A Meta-analysis of Methods to Prevent Venous Thromboembolism Following Total Hip Replacement

Thomas F. Imperiale, MD; Theodore Speroff, PhD
JAMA. 1994;271(22):1780-1785. doi:10.1001/jama.1994.03510460072036.
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Objective.  —While several methods of prophylaxis have been shown to reduce the risk of venous thromboembolism following total hip replacement, the safest and most effective agent is unclear. To clarify this issue, we performed a meta-analysis of the randomized trials of methods used to prevent venous thromboembolism following total hip replacement.

Data Source.  —English-language human studies articles from 1966 through 1993 were obtained from a MEDLINE database search with indexing terms including thromboembolism, hip replacement or hip prosthesis, and randomized controlled trials. Additional references were obtained from study bibliographies.

Study Selection.  —The following criteria were used to select studies for inclusion: study design—randomized clinical trial; study population—patients undergoing elective total hip replacement; interventions—aspirin, warfarin, dextran, heparin, low-molecular-weight heparin, compression stockings; and outcomes— venous thromboembolism, major hemorrhage.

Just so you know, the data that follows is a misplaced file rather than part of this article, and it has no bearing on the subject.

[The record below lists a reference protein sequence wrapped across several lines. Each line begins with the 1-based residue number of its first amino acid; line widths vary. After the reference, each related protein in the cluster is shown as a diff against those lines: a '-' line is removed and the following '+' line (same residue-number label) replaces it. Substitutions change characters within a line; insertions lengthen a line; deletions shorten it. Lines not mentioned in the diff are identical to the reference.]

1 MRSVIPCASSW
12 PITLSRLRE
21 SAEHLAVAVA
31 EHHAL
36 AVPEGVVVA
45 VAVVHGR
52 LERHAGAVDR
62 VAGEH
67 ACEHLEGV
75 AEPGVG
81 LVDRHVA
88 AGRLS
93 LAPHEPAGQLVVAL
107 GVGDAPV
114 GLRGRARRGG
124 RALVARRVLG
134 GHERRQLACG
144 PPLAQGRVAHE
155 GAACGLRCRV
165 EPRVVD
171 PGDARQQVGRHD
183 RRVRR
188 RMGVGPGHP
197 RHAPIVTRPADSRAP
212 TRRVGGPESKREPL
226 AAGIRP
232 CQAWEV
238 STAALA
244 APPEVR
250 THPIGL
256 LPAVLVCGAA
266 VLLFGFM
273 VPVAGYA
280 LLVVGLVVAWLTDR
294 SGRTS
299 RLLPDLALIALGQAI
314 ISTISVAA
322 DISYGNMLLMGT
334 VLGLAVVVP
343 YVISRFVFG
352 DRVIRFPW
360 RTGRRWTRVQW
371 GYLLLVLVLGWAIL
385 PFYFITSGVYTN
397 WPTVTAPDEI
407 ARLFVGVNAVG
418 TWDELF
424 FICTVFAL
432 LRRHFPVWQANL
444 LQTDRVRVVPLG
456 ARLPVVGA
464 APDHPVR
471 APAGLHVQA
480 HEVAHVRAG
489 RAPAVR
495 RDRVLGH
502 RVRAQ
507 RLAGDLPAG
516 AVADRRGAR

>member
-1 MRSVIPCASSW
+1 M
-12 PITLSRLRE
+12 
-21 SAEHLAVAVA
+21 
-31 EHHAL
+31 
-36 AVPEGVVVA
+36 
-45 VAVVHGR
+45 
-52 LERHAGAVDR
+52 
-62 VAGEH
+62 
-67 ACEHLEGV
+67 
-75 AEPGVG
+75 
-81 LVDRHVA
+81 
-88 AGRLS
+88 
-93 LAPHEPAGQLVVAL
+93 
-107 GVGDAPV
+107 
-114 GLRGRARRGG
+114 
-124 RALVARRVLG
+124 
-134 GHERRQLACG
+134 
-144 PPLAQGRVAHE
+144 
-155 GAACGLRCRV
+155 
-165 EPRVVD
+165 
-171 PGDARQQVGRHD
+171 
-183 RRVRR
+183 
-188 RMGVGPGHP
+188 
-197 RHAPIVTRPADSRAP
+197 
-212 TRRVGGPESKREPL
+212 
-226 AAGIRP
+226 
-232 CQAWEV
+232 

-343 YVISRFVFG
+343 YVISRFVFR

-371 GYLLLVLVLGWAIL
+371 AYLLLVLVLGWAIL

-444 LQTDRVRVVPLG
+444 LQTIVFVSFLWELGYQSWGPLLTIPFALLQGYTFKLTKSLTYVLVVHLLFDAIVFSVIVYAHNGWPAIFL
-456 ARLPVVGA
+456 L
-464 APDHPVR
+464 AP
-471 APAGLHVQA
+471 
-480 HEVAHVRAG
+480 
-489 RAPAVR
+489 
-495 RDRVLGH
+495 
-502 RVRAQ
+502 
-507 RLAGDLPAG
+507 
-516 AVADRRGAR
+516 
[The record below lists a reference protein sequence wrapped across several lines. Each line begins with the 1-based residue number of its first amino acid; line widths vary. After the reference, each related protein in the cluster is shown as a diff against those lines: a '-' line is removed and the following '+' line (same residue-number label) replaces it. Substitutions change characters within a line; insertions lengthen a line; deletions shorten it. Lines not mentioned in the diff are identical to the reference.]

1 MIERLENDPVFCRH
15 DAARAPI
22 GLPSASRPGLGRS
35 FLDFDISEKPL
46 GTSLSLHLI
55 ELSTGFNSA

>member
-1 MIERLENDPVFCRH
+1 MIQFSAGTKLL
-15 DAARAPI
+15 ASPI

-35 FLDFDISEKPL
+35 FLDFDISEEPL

Data Extraction.  —Methodological and descriptive data from each study were abstracted by one author who was blinded to quantitative outcomes data.

Data Synthesis.  —Ninety-one treatment groups and 25 control groups were identified from 56 trials. Four treatment groups were excluded because of rarely used combinations. Trial populations were clinically homogeneous. When compared with the control arm, all treatments except aspirin reduced the risk of all deep venous thromboses (risk differences range, 0.18 to 0.31; all P values <.05). All treatments except aspirin reduced the risk of proximal venous thrombosis (risk differences range, 0.09 to 0.18; all P values <.05). Only low-molecular-weight heparin and stockings reduced the risk of pulmonary embolism, both with risk differences equal to 0.02. The crude risks of clinically important bleeding as defined by the individual trials were 0% for stockings, 0.3% for controls, and 1.8% for low-molecular-weight heparin.

Conclusions.  —The results suggest that low-molecular-weight heparin and compression stockings have the greatest relative efficacy in preventing venous thromboembolism following total hip replacement. Low-molecular-weight heparin may be more effective, though at a small risk of clinically important bleeding.(JAMA. 1994;271:1780-1785)


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